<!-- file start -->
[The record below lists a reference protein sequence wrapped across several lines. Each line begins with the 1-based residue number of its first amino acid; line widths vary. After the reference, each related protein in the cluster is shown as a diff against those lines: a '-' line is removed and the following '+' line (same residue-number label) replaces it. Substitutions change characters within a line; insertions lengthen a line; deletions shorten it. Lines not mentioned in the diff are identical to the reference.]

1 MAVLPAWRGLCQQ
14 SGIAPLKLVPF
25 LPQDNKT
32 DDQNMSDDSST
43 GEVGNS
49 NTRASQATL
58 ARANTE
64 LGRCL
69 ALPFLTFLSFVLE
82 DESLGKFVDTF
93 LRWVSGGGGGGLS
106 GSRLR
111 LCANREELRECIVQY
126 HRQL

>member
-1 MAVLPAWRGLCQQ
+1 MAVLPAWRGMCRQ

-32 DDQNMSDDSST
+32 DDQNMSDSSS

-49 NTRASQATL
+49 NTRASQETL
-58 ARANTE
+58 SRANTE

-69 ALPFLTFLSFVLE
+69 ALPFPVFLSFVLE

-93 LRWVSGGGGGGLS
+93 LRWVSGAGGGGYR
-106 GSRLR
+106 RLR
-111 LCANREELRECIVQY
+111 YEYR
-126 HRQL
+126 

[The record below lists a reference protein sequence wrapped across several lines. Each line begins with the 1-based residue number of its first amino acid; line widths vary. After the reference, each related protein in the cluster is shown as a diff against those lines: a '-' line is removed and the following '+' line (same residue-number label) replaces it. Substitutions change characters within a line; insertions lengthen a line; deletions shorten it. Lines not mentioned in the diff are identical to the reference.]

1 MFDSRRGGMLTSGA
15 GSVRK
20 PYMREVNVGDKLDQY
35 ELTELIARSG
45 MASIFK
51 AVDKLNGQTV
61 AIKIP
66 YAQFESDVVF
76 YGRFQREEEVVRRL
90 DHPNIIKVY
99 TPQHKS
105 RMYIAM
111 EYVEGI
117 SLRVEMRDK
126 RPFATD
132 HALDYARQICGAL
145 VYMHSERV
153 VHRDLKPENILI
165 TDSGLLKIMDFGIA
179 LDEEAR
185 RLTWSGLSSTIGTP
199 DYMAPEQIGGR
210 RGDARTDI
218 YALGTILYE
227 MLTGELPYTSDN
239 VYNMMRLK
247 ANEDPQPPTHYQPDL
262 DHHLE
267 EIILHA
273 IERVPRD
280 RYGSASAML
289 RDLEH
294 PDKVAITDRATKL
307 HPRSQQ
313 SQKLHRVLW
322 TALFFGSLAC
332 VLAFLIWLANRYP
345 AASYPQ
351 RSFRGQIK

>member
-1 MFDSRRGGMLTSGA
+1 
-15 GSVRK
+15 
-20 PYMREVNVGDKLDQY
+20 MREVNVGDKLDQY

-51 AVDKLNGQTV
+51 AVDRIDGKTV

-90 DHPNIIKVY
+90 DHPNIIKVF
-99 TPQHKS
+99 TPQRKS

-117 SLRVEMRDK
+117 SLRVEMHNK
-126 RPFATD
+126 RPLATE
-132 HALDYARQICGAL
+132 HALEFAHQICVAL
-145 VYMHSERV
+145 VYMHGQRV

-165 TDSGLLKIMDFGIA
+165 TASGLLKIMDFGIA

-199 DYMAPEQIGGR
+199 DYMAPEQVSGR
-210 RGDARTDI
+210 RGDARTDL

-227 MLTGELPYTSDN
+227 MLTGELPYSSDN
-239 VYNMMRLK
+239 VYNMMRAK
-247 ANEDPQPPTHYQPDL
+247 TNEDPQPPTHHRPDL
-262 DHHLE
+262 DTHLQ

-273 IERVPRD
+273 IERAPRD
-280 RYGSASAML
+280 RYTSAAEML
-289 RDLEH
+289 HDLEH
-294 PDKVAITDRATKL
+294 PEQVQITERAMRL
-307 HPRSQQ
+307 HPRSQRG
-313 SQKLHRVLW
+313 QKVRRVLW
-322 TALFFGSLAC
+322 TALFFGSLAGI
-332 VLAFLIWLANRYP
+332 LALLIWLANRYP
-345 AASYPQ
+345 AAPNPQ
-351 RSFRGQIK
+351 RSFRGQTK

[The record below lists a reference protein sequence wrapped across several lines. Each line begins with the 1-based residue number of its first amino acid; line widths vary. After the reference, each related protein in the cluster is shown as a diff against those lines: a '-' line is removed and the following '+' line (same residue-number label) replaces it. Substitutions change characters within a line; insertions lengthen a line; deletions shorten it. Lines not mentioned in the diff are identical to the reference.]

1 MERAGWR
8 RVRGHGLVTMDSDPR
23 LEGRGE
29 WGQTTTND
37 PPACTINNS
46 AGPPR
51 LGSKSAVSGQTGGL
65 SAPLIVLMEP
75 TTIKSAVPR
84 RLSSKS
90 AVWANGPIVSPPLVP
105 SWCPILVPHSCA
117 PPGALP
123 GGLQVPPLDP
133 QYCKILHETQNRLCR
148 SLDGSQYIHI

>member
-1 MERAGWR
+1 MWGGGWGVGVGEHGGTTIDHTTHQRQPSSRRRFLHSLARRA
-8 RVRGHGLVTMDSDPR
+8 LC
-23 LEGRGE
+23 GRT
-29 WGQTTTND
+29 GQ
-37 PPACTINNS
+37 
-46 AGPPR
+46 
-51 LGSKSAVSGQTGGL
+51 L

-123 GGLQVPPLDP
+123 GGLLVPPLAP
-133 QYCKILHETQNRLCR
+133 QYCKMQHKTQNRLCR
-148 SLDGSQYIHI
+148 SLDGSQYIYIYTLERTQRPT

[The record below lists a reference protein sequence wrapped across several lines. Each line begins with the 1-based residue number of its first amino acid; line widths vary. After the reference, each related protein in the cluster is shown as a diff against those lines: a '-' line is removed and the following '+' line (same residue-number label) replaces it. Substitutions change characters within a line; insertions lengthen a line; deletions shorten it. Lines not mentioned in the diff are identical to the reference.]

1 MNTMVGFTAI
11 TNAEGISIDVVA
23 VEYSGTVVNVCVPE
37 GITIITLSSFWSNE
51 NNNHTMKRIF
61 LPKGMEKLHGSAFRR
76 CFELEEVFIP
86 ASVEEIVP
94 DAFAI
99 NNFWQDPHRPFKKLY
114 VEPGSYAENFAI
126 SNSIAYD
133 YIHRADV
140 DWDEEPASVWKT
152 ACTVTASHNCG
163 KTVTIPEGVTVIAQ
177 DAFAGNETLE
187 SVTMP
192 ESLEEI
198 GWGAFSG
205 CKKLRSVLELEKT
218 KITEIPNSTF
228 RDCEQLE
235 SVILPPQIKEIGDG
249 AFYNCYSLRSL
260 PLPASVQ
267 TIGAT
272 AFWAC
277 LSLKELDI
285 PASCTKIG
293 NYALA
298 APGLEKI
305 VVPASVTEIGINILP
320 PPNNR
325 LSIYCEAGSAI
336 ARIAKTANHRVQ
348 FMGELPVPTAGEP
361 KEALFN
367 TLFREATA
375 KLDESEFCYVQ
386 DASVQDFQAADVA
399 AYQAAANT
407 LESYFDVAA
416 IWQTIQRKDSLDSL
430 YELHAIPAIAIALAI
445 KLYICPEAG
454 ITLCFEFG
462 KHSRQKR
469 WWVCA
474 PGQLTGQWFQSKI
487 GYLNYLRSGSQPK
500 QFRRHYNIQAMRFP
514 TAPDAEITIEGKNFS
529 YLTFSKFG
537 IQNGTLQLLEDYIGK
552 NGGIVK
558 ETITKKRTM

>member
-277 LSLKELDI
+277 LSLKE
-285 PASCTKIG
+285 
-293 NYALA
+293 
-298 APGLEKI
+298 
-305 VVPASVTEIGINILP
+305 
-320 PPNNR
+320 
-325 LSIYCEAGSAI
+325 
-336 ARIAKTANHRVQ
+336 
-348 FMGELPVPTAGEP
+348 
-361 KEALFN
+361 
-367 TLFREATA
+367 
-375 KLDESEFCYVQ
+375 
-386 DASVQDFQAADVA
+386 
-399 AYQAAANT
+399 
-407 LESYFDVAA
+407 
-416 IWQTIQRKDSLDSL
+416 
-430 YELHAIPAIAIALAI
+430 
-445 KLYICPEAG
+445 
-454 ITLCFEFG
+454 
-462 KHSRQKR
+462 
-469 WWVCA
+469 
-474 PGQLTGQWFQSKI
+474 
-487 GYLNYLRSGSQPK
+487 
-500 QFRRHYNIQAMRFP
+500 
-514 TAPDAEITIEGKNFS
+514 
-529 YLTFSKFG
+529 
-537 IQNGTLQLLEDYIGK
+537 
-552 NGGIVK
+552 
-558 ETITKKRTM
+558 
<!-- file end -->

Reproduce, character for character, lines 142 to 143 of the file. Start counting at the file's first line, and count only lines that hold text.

105 SWCPILVPHSCA
117 PPGALP